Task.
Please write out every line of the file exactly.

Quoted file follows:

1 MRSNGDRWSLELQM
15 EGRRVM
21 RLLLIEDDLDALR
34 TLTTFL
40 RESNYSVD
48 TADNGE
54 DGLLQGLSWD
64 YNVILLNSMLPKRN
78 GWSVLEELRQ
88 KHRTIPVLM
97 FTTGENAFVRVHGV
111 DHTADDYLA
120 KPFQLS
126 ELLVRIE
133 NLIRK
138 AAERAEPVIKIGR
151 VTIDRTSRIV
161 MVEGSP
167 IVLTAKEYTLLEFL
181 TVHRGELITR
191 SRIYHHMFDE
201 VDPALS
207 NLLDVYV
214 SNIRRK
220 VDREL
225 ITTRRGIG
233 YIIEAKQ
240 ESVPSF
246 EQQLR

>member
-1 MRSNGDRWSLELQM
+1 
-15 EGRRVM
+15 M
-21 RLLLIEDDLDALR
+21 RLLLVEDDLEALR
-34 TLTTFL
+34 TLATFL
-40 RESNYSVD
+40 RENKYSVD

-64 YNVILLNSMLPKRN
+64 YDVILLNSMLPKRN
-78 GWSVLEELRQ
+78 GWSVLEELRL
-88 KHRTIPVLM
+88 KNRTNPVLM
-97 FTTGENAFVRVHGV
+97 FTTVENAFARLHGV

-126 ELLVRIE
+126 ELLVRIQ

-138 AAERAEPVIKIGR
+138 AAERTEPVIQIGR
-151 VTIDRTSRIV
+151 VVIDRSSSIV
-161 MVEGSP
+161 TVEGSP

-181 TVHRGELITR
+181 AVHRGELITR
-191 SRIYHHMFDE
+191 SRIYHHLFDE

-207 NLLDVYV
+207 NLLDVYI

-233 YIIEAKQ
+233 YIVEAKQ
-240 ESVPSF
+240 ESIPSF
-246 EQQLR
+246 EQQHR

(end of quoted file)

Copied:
1 MRSNGDRWSLELQM
15 EGRRVM
21 RLLLIEDDLDALR
34 TLTTFL
40 RESNYSVD
48 TADNGE
54 DGLLQGLSWD
64 YNVILLNSMLPKRN
78 GWSVLEELRQ
88 KHRTIPVLM
97 FTTGENAFVRVHGV
111 DHTADDYLA
120 KPFQLS
126 ELLVRIE
133 NLIRK
138 AAERAEPVIKIGR
151 VTIDRTSRIV
161 MVEGSP
167 IVLTAKEYTLLEFL
181 TVHRGELITR
191 SRIYHHMFDE
201 VDPALS
207 NLLDVYV
214 SNIRRK
220 VDREL
225 ITTRRGIG
233 YIIEAKQ
240 ESVPSF
246 EQQLR

>member
-1 MRSNGDRWSLELQM
+1 
-15 EGRRVM
+15 M
-21 RLLLIEDDLDALR
+21 RLLLVEDDLEALR
-34 TLTTFL
+34 TLATFL
-40 RESNYSVD
+40 RENKYSVD

-64 YNVILLNSMLPKRN
+64 YDVILLNSMLPKRN
-78 GWSVLEELRQ
+78 GWSVLEELRL
-88 KHRTIPVLM
+88 KNRTNPVLM
-97 FTTGENAFVRVHGV
+97 FTTVENAFARLHGV

-126 ELLVRIE
+126 ELLVRIQ

-138 AAERAEPVIKIGR
+138 AAERTEPVIQIGR
-151 VTIDRTSRIV
+151 VVIDRSSSIV
-161 MVEGSP
+161 TVEGSP

-181 TVHRGELITR
+181 AVHRGELITR
-191 SRIYHHMFDE
+191 SRIYHHLFDE

-207 NLLDVYV
+207 NLLDVYI

-233 YIIEAKQ
+233 YIVEAKQ
-240 ESVPSF
+240 ESIPSF
-246 EQQLR
+246 EQQHR